Well … guess what… I got even CRAZIER, but for me this tattoo was just as special as the other two. On the one year anniversary of my uncle’s death, I  got a semi-colon tattoo on my right wrist in honor of my uncle who committed suicide. I am going to do a post about the recent semi-colon tattoo movement to raise awareness about depression and suicide soon. The semi-colon signifies that the author of one’s life has chosen to not end the sentence, their life. Fibromyalgia will not kill its victims as say cancer, but I read an article that death is a very real possibility in the form of suicide. Sufferers of fibromyalgia are enduring pain wreaking havoc on their bodies, isolation and depression (a chemical imbalance of the brain). Depression is very common and very dangerous for fibromyalgia sufferers. I battle with depression as well as fibromyalgia, and these conditions are both formidable opponents. This tattoo is a very powerful reminder to me too. In some cases, things invisible to the naked eye are more dangerous than those things that are visible. Some fibromyalgia sufferers don’t have a support system to turn to; people don’t believe that anything is wrong with them and that they must be just plain crazy; people thinking that they are just lazy and full of excuses to not work; trouble getting disability; doctors refusing to diagnose them and give them the treatment they need; having a chronic illness usually means difficulty working, no money, and very expensive medical bills – go figure. There are many horrific layers to this crappy cake known as fibromyalgia. Depression, suicide, and addiction has claimed too many lives. I want to remind you that even if someone looks healthy and happy on the outside, it doesn’t not mean they are healthy and happy on the inside. The smallest act of kindness might just save a person’s life, and you will probably have no idea what you just did for someone. This is why I am writing this blog to bring about awareness. I know its hard for those not suffering with this disease or other illnesses to truly understand, but I implore you to take that extra step and learn about the conditions that your family, friends and/or acquaintances are going through and be an active participant if possible. Provide a listening ear and a shoulder to cry on. Go the extra mile and be extra forgiving, extra patient, extra kind and extra understanding. Remember YOU can make a difference even in a SMALL act of KINDNESS and you may just SAVE someone’s life.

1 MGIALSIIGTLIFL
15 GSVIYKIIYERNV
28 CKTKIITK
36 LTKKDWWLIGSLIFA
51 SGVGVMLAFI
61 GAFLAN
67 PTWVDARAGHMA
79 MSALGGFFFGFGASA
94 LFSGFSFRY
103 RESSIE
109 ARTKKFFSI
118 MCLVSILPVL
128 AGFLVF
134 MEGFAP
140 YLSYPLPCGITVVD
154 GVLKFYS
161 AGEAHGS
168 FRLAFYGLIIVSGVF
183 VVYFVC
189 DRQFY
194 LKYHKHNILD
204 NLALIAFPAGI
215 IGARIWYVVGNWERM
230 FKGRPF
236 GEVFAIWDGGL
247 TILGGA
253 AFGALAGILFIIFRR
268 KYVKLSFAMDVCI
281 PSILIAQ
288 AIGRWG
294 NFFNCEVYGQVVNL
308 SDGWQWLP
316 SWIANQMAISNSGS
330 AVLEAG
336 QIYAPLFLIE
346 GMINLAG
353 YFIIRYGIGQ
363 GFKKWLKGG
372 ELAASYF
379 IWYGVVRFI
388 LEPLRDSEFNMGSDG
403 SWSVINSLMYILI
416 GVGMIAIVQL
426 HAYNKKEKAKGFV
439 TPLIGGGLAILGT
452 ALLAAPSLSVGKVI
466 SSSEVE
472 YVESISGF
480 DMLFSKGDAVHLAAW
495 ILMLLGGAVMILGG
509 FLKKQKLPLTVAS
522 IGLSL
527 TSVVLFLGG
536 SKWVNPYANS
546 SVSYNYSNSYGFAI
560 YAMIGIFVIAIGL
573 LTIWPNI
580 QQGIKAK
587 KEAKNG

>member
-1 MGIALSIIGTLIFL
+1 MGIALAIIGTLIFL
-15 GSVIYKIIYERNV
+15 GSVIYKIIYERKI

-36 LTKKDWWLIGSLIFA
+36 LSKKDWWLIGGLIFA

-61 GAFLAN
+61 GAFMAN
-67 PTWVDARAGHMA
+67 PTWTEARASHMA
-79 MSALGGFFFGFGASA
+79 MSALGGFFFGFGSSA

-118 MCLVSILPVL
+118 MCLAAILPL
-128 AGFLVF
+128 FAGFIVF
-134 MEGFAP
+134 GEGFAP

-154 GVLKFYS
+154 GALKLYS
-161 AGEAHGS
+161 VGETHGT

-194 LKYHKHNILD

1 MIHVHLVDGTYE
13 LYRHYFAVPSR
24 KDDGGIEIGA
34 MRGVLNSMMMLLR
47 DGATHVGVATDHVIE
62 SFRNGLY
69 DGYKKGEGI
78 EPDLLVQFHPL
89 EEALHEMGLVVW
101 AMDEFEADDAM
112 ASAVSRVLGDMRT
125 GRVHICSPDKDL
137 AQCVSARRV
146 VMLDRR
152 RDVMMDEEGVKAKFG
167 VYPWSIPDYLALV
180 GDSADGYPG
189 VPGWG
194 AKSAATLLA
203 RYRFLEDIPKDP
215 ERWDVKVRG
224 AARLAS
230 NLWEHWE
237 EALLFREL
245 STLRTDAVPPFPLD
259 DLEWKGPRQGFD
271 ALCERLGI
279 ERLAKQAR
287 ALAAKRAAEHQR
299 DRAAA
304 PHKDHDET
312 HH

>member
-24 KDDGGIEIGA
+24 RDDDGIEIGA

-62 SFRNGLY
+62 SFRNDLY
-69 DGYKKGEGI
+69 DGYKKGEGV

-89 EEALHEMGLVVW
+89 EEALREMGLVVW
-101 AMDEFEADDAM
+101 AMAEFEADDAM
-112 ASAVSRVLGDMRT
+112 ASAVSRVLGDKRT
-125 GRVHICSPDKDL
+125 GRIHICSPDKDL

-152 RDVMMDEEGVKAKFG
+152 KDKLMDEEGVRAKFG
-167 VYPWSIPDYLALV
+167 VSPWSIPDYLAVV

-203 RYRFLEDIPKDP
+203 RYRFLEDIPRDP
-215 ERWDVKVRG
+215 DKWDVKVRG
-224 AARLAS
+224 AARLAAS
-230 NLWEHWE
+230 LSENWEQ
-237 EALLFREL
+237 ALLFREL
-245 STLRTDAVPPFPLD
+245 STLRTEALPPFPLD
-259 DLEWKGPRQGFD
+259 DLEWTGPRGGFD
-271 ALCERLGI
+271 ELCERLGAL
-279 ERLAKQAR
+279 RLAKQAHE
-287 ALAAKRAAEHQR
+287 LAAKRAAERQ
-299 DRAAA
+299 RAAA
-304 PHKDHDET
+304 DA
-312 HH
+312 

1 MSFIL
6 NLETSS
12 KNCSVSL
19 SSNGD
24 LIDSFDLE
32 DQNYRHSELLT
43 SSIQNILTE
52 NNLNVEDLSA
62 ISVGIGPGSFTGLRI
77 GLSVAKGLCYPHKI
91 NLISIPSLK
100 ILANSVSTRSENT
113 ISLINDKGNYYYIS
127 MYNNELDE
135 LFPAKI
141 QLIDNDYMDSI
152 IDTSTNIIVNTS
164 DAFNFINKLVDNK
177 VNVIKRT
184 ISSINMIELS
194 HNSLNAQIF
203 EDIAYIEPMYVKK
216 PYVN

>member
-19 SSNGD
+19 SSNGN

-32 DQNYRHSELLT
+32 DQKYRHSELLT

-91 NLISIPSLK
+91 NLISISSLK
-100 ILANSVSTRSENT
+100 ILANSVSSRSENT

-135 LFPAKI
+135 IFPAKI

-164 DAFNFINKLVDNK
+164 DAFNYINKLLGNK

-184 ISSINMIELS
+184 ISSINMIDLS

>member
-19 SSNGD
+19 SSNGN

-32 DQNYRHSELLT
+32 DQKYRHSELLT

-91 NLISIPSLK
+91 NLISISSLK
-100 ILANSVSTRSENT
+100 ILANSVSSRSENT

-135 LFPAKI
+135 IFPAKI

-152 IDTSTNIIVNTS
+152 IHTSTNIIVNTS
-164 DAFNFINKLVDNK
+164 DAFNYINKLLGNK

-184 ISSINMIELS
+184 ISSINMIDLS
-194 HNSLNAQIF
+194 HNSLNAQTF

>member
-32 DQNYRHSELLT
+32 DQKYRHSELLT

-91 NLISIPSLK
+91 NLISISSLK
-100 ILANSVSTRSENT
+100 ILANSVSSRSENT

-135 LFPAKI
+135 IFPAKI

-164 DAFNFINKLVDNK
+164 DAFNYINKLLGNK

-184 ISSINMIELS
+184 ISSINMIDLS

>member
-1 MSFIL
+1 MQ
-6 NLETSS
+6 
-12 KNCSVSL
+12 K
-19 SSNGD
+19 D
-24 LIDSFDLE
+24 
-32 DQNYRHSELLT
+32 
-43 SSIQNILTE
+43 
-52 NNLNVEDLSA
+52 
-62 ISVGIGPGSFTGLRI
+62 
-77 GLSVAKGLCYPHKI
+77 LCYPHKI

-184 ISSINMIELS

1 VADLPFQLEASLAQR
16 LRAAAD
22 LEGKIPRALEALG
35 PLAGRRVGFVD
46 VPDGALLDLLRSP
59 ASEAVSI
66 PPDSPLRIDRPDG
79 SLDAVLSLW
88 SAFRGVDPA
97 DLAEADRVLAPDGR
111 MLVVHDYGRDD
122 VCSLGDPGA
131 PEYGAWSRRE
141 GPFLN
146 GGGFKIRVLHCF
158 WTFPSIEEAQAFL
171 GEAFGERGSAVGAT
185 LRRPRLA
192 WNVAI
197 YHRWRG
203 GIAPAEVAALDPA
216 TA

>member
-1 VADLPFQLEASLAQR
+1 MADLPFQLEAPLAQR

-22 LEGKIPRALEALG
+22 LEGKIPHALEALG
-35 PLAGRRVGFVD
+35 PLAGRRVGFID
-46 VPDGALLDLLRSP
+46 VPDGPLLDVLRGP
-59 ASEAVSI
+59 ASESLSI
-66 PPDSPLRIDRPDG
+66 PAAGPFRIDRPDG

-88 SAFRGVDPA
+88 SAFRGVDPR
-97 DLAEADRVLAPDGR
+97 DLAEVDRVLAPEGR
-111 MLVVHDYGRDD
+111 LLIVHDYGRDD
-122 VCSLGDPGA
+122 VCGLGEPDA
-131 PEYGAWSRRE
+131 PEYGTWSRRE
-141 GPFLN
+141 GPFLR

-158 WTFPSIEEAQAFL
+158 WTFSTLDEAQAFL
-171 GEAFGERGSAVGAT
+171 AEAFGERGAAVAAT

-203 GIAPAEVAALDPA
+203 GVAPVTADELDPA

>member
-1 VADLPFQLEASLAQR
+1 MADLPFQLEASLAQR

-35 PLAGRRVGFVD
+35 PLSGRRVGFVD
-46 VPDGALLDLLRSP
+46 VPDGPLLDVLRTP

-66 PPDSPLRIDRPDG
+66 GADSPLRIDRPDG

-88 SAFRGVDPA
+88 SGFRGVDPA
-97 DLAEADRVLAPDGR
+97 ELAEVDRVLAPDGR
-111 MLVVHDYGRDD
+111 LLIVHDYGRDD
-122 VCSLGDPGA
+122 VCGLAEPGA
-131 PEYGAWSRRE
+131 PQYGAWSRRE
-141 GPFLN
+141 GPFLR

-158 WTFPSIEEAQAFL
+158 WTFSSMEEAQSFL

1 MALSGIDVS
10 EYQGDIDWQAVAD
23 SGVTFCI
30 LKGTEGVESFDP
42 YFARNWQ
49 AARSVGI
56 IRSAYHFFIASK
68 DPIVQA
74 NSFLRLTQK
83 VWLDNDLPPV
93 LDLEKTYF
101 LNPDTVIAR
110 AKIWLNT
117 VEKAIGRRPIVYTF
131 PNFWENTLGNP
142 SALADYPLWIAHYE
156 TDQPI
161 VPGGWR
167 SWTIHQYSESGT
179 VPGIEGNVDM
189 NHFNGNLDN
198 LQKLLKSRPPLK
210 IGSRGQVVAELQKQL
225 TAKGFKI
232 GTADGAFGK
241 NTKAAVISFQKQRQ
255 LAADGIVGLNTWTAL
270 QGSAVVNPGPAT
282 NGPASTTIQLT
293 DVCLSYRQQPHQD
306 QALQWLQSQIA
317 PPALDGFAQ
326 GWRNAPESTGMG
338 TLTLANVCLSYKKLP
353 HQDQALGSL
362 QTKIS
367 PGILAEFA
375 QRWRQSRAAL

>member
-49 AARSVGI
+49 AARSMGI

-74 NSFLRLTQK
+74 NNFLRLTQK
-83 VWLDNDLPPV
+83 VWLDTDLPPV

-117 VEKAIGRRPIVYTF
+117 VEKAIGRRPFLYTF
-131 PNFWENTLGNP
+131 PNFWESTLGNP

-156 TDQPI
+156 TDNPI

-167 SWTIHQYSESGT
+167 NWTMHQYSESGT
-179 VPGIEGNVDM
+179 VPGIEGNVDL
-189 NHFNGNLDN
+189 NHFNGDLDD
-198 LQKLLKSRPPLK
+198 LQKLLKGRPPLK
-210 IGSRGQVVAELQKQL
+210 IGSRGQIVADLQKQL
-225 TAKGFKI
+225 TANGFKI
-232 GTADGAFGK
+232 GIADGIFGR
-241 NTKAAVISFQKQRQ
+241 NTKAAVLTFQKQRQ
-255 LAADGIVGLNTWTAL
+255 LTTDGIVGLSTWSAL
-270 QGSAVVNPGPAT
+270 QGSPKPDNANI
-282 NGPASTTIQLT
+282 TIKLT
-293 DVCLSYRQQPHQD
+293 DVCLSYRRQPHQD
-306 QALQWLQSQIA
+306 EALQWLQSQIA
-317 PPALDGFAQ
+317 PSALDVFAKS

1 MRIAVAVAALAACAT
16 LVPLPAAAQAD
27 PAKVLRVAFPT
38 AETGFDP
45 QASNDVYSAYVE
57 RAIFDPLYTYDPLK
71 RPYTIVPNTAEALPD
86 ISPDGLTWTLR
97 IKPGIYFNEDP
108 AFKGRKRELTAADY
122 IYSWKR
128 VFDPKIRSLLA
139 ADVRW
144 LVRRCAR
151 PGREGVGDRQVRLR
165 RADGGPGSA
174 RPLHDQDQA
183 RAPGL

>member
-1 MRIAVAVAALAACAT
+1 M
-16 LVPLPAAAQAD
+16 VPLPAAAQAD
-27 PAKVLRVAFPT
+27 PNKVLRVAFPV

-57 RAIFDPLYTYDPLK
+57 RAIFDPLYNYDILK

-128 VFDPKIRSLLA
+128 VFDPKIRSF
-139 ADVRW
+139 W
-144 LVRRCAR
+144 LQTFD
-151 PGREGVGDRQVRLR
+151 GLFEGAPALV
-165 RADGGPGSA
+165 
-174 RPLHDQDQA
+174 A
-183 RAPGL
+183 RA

-The Dramatic Ginger

3 thoughts on “Forever Written on My Skin – A More Controversial Way to Cope with Fibromyalgia.

  1. This was beautiful to read! I felt I got to know you a little bit through this post. I love your tattoos! It is a wonderful idea to keep a permanent reminder of “hope” and “love” close upon you. 🙂 I hope the day is treating you well, take care! ❤

    Liked by 1 person

Leave a Reply

Fill in your details below or click an icon to log in:

WordPress.com Logo

You are commenting using your WordPress.com account. Log Out /  Change )

Google+ photo

You are commenting using your Google+ account. Log Out /  Change )

Twitter picture

You are commenting using your Twitter account. Log Out /  Change )

Facebook photo

You are commenting using your Facebook account. Log Out /  Change )

Connecting to %s